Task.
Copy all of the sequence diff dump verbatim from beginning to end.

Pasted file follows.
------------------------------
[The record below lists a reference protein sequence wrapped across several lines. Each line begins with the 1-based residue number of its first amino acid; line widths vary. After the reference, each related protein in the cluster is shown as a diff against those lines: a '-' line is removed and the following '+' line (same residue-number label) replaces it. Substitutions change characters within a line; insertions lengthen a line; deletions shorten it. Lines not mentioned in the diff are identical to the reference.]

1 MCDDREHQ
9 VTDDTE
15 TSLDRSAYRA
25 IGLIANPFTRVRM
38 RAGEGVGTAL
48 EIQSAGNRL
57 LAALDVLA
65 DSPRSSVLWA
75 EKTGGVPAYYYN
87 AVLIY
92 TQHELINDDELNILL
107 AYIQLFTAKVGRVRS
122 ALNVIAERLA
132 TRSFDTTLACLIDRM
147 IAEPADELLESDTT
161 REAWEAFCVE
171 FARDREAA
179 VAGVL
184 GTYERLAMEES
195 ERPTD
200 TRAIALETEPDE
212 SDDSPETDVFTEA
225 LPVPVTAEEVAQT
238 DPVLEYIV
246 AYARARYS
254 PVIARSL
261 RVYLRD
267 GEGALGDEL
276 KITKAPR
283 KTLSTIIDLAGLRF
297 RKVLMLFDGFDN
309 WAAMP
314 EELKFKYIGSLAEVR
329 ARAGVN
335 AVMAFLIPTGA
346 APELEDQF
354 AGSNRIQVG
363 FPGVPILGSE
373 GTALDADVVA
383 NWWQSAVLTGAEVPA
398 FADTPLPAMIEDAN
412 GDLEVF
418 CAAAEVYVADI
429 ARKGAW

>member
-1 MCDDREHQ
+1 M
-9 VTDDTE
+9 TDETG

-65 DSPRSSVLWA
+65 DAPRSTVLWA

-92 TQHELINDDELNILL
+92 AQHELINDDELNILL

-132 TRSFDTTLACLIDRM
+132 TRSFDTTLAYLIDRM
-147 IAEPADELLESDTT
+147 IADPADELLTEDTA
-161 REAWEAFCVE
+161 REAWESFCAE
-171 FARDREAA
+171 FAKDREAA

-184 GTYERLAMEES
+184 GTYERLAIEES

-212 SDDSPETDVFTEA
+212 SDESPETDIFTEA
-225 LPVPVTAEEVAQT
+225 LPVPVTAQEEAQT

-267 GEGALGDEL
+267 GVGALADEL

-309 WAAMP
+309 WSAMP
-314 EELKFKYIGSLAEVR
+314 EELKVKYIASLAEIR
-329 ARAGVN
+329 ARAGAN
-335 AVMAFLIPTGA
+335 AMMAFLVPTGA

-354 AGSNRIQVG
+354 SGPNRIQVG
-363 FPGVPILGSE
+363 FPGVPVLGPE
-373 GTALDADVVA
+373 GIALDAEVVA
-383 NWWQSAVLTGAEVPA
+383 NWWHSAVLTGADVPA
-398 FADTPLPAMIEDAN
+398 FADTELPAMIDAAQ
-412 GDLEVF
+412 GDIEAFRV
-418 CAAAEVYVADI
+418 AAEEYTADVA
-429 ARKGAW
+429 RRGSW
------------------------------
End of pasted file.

[The record below lists a reference protein sequence wrapped across several lines. Each line begins with the 1-based residue number of its first amino acid; line widths vary. After the reference, each related protein in the cluster is shown as a diff against those lines: a '-' line is removed and the following '+' line (same residue-number label) replaces it. Substitutions change characters within a line; insertions lengthen a line; deletions shorten it. Lines not mentioned in the diff are identical to the reference.]

1 MCDDREHQ
9 VTDDTE
15 TSLDRSAYRA
25 IGLIANPFTRVRM
38 RAGEGVGTAL
48 EIQSAGNRL
57 LAALDVLA
65 DSPRSSVLWA
75 EKTGGVPAYYYN
87 AVLIY
92 TQHELINDDELNILL
107 AYIQLFTAKVGRVRS
122 ALNVIAERLA
132 TRSFDTTLACLIDRM
147 IAEPADELLESDTT
161 REAWEAFCVE
171 FARDREAA
179 VAGVL
184 GTYERLAMEES
195 ERPTD
200 TRAIALETEPDE
212 SDDSPETDVFTEA
225 LPVPVTAEEVAQT
238 DPVLEYIV
246 AYARARYS
254 PVIARSL
261 RVYLRD
267 GEGALGDEL
276 KITKAPR
283 KTLSTIIDLAGLRF
297 RKVLMLFDGFDN
309 WAAMP
314 EELKFKYIGSLAEVR
329 ARAGVN
335 AVMAFLIPTGA
346 APELEDQF
354 AGSNRIQVG
363 FPGVPILGSE
373 GTALDADVVA
383 NWWQSAVLTGAEVPA
398 FADTPLPAMIEDAN
412 GDLEVF
418 CAAAEVYVADI
429 ARKGAW

>member
-1 MCDDREHQ
+1 M
-9 VTDDTE
+9 TDETG

-65 DSPRSSVLWA
+65 DAPRSTVLWA

-92 TQHELINDDELNILL
+92 AQHELINDDELNILL

-132 TRSFDTTLACLIDRM
+132 TRSFDTTLAYLIDRM
-147 IAEPADELLESDTT
+147 IADPADELLTEDTA
-161 REAWEAFCVE
+161 REAWESFCAE
-171 FARDREAA
+171 FAKDREAA

-184 GTYERLAMEES
+184 GTYERLAIEES

-212 SDDSPETDVFTEA
+212 SDESPETDIFTEA
-225 LPVPVTAEEVAQT
+225 LPVPVTAQEEAQT

-267 GEGALGDEL
+267 GVGALADEL

-309 WAAMP
+309 WSAMP
-314 EELKFKYIGSLAEVR
+314 EELKVKYIASLAEIR
-329 ARAGVN
+329 ARAGAN
-335 AVMAFLIPTGA
+335 AMMAFLVPTGA

-354 AGSNRIQVG
+354 SGPNRIQVG
-363 FPGVPILGSE
+363 FPGVPVLGPE
-373 GTALDADVVA
+373 GIALDAEVVA
-383 NWWQSAVLTGAEVPA
+383 NWWHSAVLTGADVPA
-398 FADTPLPAMIEDAN
+398 FADTELPAMIDAAQ
-412 GDLEVF
+412 GDIEAFRV
-418 CAAAEVYVADI
+418 AAEEYTADVA
-429 ARKGAW
+429 RRGSW